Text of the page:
12 New Moons Have Been Found Orbiting Jupiter, Say Scientists

Jupiter now officially has 92 moons after astronomers observed 12 new natural satellites orbiting the solar system’s largest planet.

That new total puts it nine ahead of Saturn, which has 83 moons.

As reported by Associated Press, the new moons have now been made official by the International Astronomical Union’s Minor Planet Center.

All of the moons are just 0.6 miles to 2 miles in size and considered “outer moons” because they orbit over 550 miles from the giant planet. They all take at least 340 Earth-days to orbit the giant planet, with some taking over 550 days, according to Sky & Telescope magazine.

The 12 new moons were discovered in 2021 and 2022 using telescopes in Hawaii and Chile. Dr. Scott Sheppard, faculty member at the Carnegie Institution for Science, Earth and Planets Laboratory in Washington, DC, and member of the discovery team published the new findings.

Nine of the new moons orbit “backwards” relative to the inner moons, evidence that they are objects captured by Jupiter’s gravity.

Jupiter is most famous for its for its large Galilean moons Ganymede, Europa, Callisto and Io, which orbit much closer in. You can see all four with your own eyes in any pair of mid-range binoculars (10×50 are ideal) or any small telescope.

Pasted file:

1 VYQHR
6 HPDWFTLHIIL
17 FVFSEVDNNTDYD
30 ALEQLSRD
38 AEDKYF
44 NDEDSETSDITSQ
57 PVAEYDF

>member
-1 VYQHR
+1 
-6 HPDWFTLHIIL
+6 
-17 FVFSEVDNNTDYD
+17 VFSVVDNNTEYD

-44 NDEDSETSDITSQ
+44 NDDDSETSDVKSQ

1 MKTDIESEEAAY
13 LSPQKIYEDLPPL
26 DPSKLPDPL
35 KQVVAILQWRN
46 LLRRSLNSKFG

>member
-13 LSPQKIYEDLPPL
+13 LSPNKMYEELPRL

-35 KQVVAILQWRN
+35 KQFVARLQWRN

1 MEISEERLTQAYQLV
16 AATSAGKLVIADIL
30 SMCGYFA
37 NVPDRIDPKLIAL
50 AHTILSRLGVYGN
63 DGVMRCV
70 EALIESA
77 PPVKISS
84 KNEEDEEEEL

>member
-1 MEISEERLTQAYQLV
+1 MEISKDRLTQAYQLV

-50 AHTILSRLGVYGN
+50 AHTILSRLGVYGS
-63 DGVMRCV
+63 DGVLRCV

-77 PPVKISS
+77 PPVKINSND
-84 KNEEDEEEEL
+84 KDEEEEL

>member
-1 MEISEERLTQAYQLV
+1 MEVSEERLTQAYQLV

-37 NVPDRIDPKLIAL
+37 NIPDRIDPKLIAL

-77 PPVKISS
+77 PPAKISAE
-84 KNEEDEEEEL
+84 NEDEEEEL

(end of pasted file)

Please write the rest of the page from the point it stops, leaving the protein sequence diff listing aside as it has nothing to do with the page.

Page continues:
NASA’s Juno spacecraft is in orbit around Jupiter and has been since 2016. Launching in April 2023 is the European Space Agency’s JUpiter ICy moons Explorer (JUICE) mission, which will arrive in the Jovian system in July 2031 to conduct flybys of Europa and Callisto before going into orbit of the solar system’s largest moon, Ganymede. The only moon known to have its own magnetic field, Ganymede is larger than both Mercury and Pluto. JUICE will become the first spacecraft to orbit a moon in another planetary system.

Although it will launch later in October 2024, NASA’s Europa Clipper mission—which will conduct 50 flybys of Jupiter’s moon Europa as close as 16 miles from its surface—will take a more direct route so reach the Jovian system in April 2030.

Wishing you clear skies and wide eyes.

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